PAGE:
Did you ever see much sketchy shit go down at Harlow Skatepark? I remember visiting a couple of times when it first opened and seeing some pretty rough stuff, pre-teens with blood covered
I’ve seen some fights go down there [laughs], I remember one in particular with everyone crowding around - there was one guy getting battered and pushed into a bush, he had blood all over his face. But I remember when the handrail used to be there - it was a big rail at the time - I filmed my mate Luke Cliff try to boardslide it and as he popped his board he basically star jumped straight on to his nuts at the end of the rail...that was one of the gnarliest!
Photo: Rich West
Having done graphics for a number of skateboard related companies, who have been some of your favourites to work with?
Working with Nick Zorlac is really good, he gives me lots of room to experiment which is great. I did a thing for Altar Skate Shop, I was pretty stoked on that. No one’s been a pain to work with, if anything I’m more of a pain [laughs]. Jake, Altar, Death…
That’s a good three to be fair!
Definitely, I’m stoked on all of them. I mean Death, I grew up with their videos. It was part of my upbringing, having them on DVD. I had other videos but with Death videos the vibe, the music – [Mark] Nicolson just smashes it. I think maybe especially with the Big Pushes, this bunch of freaks just going out and skating these crazy spots. I like editing where you don’t see just the skating but the downtime documented as well, the hi-jinx alongside the skating. So to do a board for them, I’m still stoked on that.
You also worked with Parlour a couple of years ago on an exhibition of your work – how important was the influence of Bryce and Carl’s shop and how much of a hole has it left in the London scene now they’re gone?
Bryce and Carl are absolute fucking legends and those Mile End Parlour days were golden! There were so many people there and having the shop and the miniramp made the scene so sick. We built the little DIY quarter over the fence, they hosted all those rad events at the second shop and the night I had the exhibition they paid for all those beers out of their own pocket. It’s such a shame they had to close down. They have left a hole by no longer being there but they made the scene sick by attracting so many people to skate there. Because of that the scene there is still going strong today, you know?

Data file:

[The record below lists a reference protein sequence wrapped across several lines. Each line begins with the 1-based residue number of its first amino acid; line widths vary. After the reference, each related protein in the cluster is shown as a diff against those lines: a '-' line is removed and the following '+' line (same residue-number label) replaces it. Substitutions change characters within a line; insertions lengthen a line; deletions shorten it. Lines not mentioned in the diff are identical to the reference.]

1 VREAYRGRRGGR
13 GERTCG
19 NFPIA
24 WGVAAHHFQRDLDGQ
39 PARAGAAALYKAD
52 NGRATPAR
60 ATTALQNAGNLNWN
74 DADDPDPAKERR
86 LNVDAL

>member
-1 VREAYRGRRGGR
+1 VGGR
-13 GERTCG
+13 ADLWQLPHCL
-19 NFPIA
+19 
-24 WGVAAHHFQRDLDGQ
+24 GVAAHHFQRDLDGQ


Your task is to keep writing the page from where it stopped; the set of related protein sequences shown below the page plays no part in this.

Big up Bryce and Carl for sure!
I've noticed from your blog and Instagram that you've also done a few gig and tour flyers - how much does music influence what you do and do you follow any of the various 'flyer art' accounts on Instagram?
Naa I don’t! [laughs] And you want to know how much music is an influence? I’d say quite a lot really. I like guitar stuff a lot; blues, rock and roll, punk, metal, stuff like that. I listen to all sorts though, I like stuff that's got guts to it! Stuff where to me at least, the purpose seems sincere and is not created to brand, market, advertise, sell and ram some fake consumer bullshit down your throat. Metal and punk go with skating as well, it's adrenaline music.
Following on from that, last year you did a comic for a Misfits-themed zine - what's your opinion on the recent reformation? Cynical cash in, or legit chance to see something less awful than the Jerry Only cheese-fest?
I didn’t even know about the reformation to be honest! Russell Taysom hit me up to do a piece for that zine through Instagram. I like the Misfits and I love Samhain, November Coming Fire is a sick album! Properly dark and sinister…
Photo: Rich West
"If I want to sit on the internet I’ll do that at home, you know? We were in Barcelona recently, even when I did have an internet phone I’d still use my brick phone."
Going back to Robert Crumb, some time ago you posted one of his quotes concerning market forces and the effect they exert on the creation of art - do you feel that, at this point of hyper capitalism twinned with the 'instant gratification' expected by many now that the internet gives you so much at the press of a button, that independent art will suffer? Or do you reckon that it is this adversity that causes truly subversive, thought-provoking art to flourish just underneath the surface of 'popular' culture?
Yeah I agree and that’s a really good quote as well. What he said was;